Competition Agencies with Complex Policy Portfolios: Divide or Conquer?
David A. Hyman
University of Illinois College of Law
William E. Kovacic
George Washington University - Law School; King's College London – The Dickson Poon School of Law
February 20, 2013
Illinois Program in Law, Behavior and Social Science Paper No. LE12-14
GWU Legal Studies Research Paper No. 2012-70
GWU Law School Public Law Research Paper No. 2012-70
Antitrust law has been adopted by 120 jurisdictions worldwide. In more than half of these jurisdictions, the agency charged with enforcing antitrust law also has other responsibilities. The assignment of multiple regulatory tasks can affect the performance of a competition agency in complex and subtle ways. We present a framework for analyzing the consequences of creating public bodies with complex policy portfolios. Using examples from across the administrative state, we analyze the forces that shape the content of an agency’s policy duties, and how the portfolio of assigned duties affects the way an agency approaches its assigned tasks, and its performance of those tasks. We apply this framework to the U.S. Federal Trade Commission, whose diversified policy portfolio includes antitrust, consumer protection, and data protection/privacy.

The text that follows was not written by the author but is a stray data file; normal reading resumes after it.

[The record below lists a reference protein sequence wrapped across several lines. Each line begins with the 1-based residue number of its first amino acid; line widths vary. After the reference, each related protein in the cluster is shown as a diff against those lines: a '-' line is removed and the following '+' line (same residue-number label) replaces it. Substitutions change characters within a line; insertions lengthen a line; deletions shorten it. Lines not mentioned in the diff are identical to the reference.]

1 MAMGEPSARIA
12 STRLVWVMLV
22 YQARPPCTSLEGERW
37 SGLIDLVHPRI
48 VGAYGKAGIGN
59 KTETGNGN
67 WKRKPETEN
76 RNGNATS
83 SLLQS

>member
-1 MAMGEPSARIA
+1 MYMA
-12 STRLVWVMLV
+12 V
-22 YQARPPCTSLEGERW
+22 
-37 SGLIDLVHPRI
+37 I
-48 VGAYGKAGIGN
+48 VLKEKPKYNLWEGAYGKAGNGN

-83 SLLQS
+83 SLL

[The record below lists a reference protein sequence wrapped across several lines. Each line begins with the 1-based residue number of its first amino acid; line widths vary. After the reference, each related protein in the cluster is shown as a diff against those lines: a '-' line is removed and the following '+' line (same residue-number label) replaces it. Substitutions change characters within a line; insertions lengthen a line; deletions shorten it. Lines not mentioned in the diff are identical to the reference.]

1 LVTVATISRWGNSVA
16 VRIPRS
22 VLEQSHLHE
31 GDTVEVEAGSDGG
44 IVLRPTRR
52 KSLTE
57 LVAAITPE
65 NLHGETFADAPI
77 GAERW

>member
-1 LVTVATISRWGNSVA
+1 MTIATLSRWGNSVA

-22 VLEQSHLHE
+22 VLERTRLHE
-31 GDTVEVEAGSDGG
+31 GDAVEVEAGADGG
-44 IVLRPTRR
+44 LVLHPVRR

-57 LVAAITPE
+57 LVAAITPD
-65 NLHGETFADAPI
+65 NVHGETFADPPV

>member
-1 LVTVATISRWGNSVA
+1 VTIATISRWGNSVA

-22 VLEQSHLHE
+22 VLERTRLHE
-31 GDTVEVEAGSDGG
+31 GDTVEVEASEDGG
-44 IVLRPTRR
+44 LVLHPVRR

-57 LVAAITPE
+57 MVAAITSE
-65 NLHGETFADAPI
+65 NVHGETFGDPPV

Number of Pages in PDF File: 67
Keywords: agency design, reorganization, bureaucracy, antitrust, competition law
JEL Classification: D73, K22
Date posted: July 17, 2012 ; Last revised: November 3, 2014
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